Howard Voss-Altman: I don’t make resolutions for the secular New Year. But I make them at the beginning of the Jewish New Year, Rosh Hashanah. And as our new year is an internal, introspective view of the previous year, such resolutions are critical to my (or any Jew’s) spiritual life. These resolutions are referred to as teshuvah, the Hebrew word for “return.” In other words, our teshuvah is the return to our best selves – the self we ought to be.
Guy Nicholson: My own New Year’s practice is to make resolutions only if I’m truly motivated to keep them. I don’t like the self-inflicted guilt of failing at them, but I don’t know if that guilt is as strong as would come from a community of others.
Peter Stockland: How, then, do you challenge yourself to move beyond what you already know you can do? And why feel self-inflicted guilt at failing? As the old saying goes, our reach should exceed our grasp, or what’s a Heaven for?
Guy Nicholson: What I’m talking about is more than idealizing my abilities – it’s about setting priorities. I would love to look back on 2012 having accomplished A, B, C and D – but I know there are only 24 hours in a day, and it’s actually realistic for me to do B and D. Maybe all four are realistic, but at a cost I know I don’t want to pay.
Lorna Dueck: I’m chuckling now, Guy, because you are describing a practical transaction. One of the realities that happens with spiritualizing our goals as I’ve been talking about means we can be, to quote an old proverb, “so heavenly minded we are no earthly good.”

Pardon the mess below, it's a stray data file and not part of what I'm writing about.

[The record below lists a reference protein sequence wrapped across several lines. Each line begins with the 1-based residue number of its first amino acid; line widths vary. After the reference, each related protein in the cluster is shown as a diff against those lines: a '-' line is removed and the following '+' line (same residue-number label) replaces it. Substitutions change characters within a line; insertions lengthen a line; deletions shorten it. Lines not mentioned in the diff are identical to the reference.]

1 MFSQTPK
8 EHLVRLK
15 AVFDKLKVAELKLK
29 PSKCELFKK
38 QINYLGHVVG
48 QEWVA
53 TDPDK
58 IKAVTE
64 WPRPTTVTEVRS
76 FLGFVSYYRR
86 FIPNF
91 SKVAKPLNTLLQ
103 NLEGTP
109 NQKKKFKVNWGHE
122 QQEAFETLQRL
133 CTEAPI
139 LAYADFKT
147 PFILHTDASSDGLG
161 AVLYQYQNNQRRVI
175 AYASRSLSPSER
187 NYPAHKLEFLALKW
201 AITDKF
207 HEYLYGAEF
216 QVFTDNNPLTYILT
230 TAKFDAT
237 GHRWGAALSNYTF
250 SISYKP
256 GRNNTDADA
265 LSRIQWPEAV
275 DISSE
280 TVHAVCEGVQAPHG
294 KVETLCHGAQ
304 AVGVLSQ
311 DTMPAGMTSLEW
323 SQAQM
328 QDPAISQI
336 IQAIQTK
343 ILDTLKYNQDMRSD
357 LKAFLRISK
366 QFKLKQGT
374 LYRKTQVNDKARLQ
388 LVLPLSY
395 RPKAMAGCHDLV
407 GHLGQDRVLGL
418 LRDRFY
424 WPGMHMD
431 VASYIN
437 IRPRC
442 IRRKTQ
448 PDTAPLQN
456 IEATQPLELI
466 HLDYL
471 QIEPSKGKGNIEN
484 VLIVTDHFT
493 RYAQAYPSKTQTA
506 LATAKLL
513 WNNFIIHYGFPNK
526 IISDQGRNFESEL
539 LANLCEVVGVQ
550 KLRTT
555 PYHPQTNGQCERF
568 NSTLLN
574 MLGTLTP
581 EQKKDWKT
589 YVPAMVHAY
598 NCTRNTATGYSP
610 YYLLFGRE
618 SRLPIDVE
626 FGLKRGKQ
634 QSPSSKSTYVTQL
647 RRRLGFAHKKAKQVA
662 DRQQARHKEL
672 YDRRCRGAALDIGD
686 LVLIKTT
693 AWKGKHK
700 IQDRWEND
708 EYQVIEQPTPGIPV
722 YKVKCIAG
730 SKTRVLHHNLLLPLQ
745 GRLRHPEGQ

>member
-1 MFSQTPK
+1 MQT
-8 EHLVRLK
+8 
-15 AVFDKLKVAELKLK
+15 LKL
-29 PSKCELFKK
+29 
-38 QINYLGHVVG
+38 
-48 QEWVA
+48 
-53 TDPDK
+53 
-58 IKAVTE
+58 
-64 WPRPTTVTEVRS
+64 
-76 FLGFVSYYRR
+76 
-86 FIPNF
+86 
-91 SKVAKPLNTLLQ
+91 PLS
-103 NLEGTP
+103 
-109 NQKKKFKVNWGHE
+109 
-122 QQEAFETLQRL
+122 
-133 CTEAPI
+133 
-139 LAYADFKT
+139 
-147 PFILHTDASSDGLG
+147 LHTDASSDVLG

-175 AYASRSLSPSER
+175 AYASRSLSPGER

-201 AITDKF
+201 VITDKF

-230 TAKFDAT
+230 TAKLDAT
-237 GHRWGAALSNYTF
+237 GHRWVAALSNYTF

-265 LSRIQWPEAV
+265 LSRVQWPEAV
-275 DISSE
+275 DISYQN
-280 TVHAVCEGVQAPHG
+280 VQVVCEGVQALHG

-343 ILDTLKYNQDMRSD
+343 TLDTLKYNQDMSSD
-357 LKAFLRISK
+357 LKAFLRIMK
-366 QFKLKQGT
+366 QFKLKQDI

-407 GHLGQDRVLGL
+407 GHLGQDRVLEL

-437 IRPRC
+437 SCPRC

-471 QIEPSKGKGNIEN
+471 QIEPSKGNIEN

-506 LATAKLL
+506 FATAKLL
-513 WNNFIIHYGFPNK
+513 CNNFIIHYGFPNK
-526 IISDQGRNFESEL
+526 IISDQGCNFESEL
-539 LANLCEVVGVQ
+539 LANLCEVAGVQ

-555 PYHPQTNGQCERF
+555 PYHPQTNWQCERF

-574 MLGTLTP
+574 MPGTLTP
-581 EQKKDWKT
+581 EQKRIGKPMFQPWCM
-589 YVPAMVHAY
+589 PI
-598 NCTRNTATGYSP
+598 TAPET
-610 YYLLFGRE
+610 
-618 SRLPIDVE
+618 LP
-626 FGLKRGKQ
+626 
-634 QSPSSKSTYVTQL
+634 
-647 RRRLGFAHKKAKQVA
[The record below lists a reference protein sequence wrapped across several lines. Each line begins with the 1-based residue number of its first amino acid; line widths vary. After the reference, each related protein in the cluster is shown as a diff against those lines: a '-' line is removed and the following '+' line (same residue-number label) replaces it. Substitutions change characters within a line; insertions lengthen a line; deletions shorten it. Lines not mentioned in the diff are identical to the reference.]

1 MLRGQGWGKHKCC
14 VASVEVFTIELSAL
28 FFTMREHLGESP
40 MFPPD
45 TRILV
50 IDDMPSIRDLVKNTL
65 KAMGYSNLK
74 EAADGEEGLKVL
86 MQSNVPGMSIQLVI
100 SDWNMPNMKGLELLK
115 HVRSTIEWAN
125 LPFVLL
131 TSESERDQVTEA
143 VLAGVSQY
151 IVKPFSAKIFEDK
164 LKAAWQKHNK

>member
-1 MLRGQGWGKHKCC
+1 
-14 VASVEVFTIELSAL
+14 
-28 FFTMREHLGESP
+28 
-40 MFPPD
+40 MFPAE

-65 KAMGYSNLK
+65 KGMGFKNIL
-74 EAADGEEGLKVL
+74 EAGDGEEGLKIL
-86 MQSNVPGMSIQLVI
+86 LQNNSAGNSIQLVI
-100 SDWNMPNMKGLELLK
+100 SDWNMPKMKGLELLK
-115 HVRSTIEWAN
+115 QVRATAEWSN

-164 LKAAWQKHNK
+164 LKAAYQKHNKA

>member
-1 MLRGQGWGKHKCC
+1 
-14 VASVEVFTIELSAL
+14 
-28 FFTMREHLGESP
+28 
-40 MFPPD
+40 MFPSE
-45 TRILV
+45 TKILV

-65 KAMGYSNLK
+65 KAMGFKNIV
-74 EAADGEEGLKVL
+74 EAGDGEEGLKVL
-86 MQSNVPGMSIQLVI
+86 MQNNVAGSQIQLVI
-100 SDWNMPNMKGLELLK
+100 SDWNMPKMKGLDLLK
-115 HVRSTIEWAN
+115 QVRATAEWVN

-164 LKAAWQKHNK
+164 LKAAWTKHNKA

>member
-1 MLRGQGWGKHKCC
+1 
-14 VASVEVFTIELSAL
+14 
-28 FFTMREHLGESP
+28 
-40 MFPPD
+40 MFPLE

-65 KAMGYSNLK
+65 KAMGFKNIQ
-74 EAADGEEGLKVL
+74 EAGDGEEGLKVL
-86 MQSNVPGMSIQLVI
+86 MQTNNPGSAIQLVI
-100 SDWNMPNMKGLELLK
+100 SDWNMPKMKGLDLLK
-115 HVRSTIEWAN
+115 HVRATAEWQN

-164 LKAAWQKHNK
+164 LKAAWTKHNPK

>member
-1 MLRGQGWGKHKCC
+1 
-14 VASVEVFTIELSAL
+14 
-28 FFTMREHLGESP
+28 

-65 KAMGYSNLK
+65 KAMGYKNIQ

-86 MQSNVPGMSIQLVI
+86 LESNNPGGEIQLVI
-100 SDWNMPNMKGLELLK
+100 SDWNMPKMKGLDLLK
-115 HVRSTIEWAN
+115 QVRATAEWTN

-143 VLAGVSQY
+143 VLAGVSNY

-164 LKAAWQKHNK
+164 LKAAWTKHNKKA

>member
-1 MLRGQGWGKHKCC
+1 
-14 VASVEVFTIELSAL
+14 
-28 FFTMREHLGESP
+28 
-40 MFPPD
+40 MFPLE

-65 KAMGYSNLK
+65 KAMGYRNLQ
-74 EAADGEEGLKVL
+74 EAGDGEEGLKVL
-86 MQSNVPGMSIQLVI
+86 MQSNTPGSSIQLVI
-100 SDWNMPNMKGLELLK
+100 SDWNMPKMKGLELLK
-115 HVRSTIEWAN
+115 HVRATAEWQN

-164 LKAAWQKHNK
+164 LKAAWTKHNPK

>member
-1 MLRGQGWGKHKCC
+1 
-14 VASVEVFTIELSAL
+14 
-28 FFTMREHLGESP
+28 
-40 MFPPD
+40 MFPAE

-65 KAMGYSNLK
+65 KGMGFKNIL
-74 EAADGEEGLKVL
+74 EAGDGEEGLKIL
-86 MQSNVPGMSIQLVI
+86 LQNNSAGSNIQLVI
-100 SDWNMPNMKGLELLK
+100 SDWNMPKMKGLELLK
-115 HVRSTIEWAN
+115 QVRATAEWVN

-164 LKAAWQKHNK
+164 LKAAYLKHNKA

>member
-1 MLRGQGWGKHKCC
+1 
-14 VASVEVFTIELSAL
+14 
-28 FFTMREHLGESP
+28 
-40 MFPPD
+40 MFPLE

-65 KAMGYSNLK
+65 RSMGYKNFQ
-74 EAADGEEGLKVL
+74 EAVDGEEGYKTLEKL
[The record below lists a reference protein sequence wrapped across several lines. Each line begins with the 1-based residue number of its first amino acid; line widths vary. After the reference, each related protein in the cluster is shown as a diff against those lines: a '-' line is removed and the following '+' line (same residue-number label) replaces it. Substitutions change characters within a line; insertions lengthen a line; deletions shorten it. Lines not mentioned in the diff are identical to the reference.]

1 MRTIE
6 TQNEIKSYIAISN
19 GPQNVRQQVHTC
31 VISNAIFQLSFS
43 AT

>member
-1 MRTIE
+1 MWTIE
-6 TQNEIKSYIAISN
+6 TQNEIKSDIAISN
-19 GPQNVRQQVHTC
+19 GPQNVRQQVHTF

Peter Stockland: I think that is well said, Lorna, and I think at bottom is less about being heavenly minded, maybe more about human vanity, than actually being attentive to the best way we can serve God.
Guy Nicholson: Well now I’m chuckling, Lorna, because I’ve been described as too literal and practical for my own good. But I’m talking about specific, empirical objectives, like “Go to the gym three times a week” or “Spend more time with old friends.” There’s not really a time transaction involved with “Be a better person” or “Raise myself to a higher standard.”
Peter Stockland: But those last two phrases of yours aren’t resolutions, they’re fantasies. “Be a better person” by what? For what? “Raise myself to a higher standard” by what? For what? “Be a better person by working at a homeless shelter once a month because I am called to love my neighbour (charity).” That’s a resolution and, funnily enough, it has a specific time commitment.
Guy Nicholson: I’m just saying that, if your time is already well spent, adding too many new commitments can only happen through subtraction. I try to be realistic about this, lest next year’s resolution become “Stop making promises I can’t fulfill.” Perhaps you’re right that it isn’t challenging enough, though. Sleep when you’re dead, isn’t that the saying?
Back to the wider discussion – does everyone agree that religious fasting periods, such as those practised on Ramadan, Yom Kippur or Lent, fit the pattern we’ve been discussing? Or are these about something else, such as sacrifice?
Peter Stockland: I think they are the pattern we are discussing. Days of fasting and similar kinds of limitation are specific actions to make you stop what you normally do, take you out of your normal patterns of behaviour, and turn your attention away from the rest of the world and toward the heart. I never think of them as denial for the sake of denial, but denial for the sake of renewal.
Lorna Dueck: I agree – fasting is a gift that helps remind us to focus on God ahead of whatever need we are feeling in our own flesh or pysche.